We’ve previously discussed efforts to address disability discrimination in access to medical care during COVID-19, including complaints CPR and partners have filed with the Office for Civil Rights (OCR) at the U.S. Department of Health and Human Services. In August, OCR announced a resolution in response to a complaint filed by CPR and partners alleging that Utah’s Crisis Standard of Care Guidelines illegally excluded certain people with disabilities from accessing life-saving treatment like ventilators and deprioritized others based on their disabilities.
The resolution for the first time makes clear that hospitals must provide information on the full scope of available treatment alternatives and cannot steer people towards or condition treatment on “do not resuscitate” (DNR) policies. It also weighs in on the discriminatory impact of a number of other provisions common in many states’ rationing plans.
- Find more on the Utah resolution.
- Check out our medical rationing page for resources on federal and state advocacy.
1332 Waiver: Georgia recently resubmitted an application for a waiver that would allow it to change how many Georgians purchase health insurance. The waiver would allow Georgia to stop using the federal marketplace to enroll Georgians in health insurance without replacing it with a state-based marketplace. Instead, Georgians would enroll in health insurance through insurers themselves or web brokers, which is likely to lead to confusion and coverage losses. GCDD and CPR submitted comments in opposition to the proposal, and we will keep you updated as the Centers for Medicare and Medicaid Services (CMS) considers Georgia’s application.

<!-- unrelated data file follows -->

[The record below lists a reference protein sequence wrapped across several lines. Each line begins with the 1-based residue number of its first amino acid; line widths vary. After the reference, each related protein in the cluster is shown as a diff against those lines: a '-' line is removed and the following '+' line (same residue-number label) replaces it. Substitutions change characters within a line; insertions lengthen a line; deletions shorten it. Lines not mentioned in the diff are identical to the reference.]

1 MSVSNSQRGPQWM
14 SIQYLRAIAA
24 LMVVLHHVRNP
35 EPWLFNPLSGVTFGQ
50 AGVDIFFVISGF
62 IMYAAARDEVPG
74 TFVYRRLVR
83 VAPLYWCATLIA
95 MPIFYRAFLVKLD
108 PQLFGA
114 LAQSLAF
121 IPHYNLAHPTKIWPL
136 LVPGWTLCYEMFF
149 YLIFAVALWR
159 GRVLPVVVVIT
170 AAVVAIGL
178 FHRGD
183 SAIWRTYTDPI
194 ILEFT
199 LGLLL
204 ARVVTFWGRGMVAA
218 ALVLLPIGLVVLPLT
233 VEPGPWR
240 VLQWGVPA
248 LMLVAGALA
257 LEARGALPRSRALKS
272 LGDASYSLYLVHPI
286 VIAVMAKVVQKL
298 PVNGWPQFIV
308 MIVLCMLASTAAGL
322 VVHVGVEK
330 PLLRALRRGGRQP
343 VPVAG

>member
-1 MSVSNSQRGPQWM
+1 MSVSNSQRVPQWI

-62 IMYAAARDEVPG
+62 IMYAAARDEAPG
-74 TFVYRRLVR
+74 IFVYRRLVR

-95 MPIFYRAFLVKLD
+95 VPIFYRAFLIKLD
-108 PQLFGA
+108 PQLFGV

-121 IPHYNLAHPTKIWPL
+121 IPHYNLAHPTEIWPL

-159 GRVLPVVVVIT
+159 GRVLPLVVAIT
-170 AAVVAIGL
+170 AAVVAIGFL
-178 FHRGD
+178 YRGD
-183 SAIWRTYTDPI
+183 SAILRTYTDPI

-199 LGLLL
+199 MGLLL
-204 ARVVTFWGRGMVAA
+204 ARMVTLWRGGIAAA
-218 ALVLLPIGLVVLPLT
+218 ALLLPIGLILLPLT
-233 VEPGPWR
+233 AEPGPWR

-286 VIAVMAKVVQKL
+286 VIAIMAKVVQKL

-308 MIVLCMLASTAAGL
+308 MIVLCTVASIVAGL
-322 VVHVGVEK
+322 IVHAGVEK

United States v. Georgia:
The Independent Reviewer of the Olmstead settlement agreement between Georgia and the Department of Justice (DOJ) recently issued a compliance report. While the scope of the report was limited due to COVID-19, the report discusses areas of progress and concerns in the adult developmental disabilities (DD) and mental health systems. Concerns regarding the DD system include the impact of recent budget cuts; ongoing issues with support coordination; lack of clinical supports for people with DD and complex medical or behavioral needs; and failure to implement provider corrective action plans.